salachair: "It can be a right pain trying to get to the library after work." Are you, or are you not, a librarian. Perhaps you are a freelance, rogue librarian?
calum, Feb 25 2002

       The library I used to go to, and all the ones I've seen <In the US, in Florida> have 'book drops' where one can deposit books whatever the hour. It doesn't save you from overdue fees if you're overdue already, but if the book is due tomorrow and it's 3am, you can get it in.
StarChaser, Feb 25 2002

       Better not whisper this one too loudly. My credit card company will pick up on the idea...
RayfordSteele, Feb 25 2002

       I think that for libraries the point is not so much the money from fines, but rather to get the books back on time so they can make them available for others. This idea doesn't help the library do that. Besides, what's the advantage of paying the fine before you bring the book back rather than after? And I don't believe very much of the credit would go unredeemed. Instead, enough people would be demanding refunds of their pre-paid fines that it might cost more in staff time to offset any benefits.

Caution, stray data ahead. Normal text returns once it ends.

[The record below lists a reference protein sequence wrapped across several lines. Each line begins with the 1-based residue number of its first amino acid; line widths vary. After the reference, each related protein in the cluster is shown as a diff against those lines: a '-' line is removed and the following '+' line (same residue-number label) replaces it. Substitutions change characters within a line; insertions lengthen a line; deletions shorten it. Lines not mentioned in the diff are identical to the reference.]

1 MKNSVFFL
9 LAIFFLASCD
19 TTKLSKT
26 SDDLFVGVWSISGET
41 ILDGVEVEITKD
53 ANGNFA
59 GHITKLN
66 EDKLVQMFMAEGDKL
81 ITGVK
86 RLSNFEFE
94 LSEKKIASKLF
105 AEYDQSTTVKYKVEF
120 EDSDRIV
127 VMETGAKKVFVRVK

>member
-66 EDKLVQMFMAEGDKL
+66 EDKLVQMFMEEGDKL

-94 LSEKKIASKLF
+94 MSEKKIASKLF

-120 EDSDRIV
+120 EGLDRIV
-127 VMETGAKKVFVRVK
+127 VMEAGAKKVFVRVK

mrthingy, Feb 26 2002

       A "rogue librarian"? I wonder if I can get my job title amended.....
salachair, Mar 07 2002

       My local libe knows my email address. An email alerting system for overdue books? Particularly those that my daughter took out and lost under her bed? (I know, privacy concerns might inhibit this)
billblue, Mar 07 2002

       It could be packaged in a more positive light by presenting it like a PBS fundraiser. For a certain annual donation to the library, you get, as a free gift, the right to extend your borrowing periods.   

       For example, for an annual donation of, say, $20, your borrowing period gets extended by one week (so when you check out a book, you get to keep it for a week longer than someone who hasn't donated anything).   

       For a smaller donation, you could get a certain number of free days (so if you have 10 free days, you can keep one book for 10 days beyond the due date, or you can keep 10 books for one day beyond the due date).   

       Same idea, but it might sell better without referring directly to overdue fines.
impudent strumpet, Jul 07 2004